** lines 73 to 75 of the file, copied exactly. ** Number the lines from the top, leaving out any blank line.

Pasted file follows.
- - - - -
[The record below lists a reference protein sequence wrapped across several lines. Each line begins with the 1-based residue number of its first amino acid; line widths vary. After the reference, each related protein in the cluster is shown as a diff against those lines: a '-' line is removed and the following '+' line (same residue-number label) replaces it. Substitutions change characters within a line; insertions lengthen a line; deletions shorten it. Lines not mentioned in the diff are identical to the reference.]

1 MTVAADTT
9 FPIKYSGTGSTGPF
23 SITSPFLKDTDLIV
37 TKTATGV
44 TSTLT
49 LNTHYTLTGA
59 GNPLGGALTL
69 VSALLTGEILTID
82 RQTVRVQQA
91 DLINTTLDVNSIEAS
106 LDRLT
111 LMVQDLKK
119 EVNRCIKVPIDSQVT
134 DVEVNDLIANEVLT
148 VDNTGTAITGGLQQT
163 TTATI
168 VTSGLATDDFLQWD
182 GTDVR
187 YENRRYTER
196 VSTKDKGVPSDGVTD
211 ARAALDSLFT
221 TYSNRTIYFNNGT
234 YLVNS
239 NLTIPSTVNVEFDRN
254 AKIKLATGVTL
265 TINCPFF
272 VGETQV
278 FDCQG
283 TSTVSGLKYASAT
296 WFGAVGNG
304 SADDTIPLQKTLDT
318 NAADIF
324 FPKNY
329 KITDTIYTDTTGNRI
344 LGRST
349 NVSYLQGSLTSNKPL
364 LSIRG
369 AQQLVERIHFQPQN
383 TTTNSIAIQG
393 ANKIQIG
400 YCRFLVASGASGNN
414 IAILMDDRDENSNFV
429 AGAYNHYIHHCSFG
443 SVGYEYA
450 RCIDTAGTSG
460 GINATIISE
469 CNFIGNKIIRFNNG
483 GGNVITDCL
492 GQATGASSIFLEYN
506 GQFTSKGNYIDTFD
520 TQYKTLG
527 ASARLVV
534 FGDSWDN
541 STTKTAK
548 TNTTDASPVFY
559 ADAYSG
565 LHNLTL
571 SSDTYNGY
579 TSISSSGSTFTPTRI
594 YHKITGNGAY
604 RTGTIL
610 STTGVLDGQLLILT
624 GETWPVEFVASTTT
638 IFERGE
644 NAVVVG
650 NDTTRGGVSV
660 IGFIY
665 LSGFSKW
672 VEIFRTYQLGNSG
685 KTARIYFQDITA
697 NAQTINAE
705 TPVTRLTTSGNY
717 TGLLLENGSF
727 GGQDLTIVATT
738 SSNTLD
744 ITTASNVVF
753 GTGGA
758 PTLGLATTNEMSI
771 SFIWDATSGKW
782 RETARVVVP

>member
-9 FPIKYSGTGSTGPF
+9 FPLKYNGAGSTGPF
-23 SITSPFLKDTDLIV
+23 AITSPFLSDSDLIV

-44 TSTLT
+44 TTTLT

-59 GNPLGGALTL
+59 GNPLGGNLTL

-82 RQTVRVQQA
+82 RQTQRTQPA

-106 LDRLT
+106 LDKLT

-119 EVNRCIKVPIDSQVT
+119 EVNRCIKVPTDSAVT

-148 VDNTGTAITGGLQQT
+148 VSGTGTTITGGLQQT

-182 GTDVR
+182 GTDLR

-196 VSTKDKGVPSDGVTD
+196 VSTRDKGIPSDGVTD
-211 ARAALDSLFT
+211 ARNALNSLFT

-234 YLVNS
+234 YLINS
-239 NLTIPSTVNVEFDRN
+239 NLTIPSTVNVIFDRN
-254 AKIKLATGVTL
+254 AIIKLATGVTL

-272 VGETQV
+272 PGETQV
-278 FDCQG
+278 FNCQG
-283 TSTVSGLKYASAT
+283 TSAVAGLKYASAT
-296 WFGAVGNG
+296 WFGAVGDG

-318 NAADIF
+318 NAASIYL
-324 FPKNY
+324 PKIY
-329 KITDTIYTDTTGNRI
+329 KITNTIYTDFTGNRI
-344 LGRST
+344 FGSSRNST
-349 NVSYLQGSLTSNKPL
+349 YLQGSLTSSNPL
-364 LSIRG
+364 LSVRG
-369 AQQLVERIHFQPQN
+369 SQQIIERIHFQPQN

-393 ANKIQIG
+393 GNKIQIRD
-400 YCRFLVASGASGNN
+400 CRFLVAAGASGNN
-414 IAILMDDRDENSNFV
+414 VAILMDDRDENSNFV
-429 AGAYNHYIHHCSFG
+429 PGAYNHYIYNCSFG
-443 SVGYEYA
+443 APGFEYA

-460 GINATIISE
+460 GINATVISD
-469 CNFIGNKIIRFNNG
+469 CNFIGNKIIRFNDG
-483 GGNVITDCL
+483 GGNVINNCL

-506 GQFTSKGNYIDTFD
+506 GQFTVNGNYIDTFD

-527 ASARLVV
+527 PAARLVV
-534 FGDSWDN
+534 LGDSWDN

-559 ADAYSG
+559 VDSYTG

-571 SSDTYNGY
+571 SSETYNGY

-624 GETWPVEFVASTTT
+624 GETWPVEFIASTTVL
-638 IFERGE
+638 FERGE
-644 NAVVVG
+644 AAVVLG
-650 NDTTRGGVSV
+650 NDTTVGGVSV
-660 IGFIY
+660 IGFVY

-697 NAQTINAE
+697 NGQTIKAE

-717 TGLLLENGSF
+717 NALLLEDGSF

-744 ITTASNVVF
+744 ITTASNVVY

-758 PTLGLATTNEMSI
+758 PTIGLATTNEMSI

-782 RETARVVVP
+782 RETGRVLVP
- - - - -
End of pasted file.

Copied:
705 TPVTRLTTSGNY
717 TGLLLENGSF
727 GGQDLTIVATT